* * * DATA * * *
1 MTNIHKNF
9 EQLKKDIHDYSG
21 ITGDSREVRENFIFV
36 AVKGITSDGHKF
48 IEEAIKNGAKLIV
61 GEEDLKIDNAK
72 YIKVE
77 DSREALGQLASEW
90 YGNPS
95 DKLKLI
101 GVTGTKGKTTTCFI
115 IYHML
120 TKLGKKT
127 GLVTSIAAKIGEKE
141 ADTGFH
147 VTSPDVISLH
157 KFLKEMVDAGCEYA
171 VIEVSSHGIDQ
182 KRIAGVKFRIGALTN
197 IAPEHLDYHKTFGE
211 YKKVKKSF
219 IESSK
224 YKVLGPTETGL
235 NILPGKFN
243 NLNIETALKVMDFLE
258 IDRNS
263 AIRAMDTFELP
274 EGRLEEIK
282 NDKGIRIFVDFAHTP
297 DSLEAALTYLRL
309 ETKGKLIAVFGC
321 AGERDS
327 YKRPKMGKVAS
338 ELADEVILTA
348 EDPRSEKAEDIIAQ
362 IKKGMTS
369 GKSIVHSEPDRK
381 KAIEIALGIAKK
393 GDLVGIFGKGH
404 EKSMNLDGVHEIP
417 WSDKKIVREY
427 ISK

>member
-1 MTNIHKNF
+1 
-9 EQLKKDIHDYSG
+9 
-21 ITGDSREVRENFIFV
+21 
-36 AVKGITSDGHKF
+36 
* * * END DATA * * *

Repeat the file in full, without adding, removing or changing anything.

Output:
1 MTNIHKNF
9 EQLKKDIHDYSG
21 ITGDSREVRENFIFV
36 AVKGITSDGHKF
48 IEEAIKNGAKLIV
61 GEEDLKIDNAK
72 YIKVE
77 DSREALGQLASEW
90 YGNPS
95 DKLKLI
101 GVTGTKGKTTTCFI
115 IYHML
120 TKLGKKT
127 GLVTSIAAKIGEKE
141 ADTGFH
147 VTSPDVISLH
157 KFLKEMVDAGCEYA
171 VIEVSSHGIDQ
182 KRIAGVKFRIGALTN
197 IAPEHLDYHKTFGE
211 YKKVKKSF
219 IESSK
224 YKVLGPTETGL
235 NILPGKFN
243 NLNIETALKVMDFLE
258 IDRNS
263 AIRAMDTFELP
274 EGRLEEIK
282 NDKGIRIFVDFAHTP
297 DSLEAALTYLRL
309 ETKGKLIAVFGC
321 AGERDS
327 YKRPKMGKVAS
338 ELADEVILTA
348 EDPRSEKAEDIIAQ
362 IKKGMTS
369 GKSIVHSEPDRK
381 KAIEIALGIAKK
393 GDLVGIFGKGH
404 EKSMNLDGVHEIP
417 WSDKKIVREY
427 ISK

>member
-1 MTNIHKNF
+1 
-9 EQLKKDIHDYSG
+9 
-21 ITGDSREVRENFIFV
+21 
-36 AVKGITSDGHKF
+36 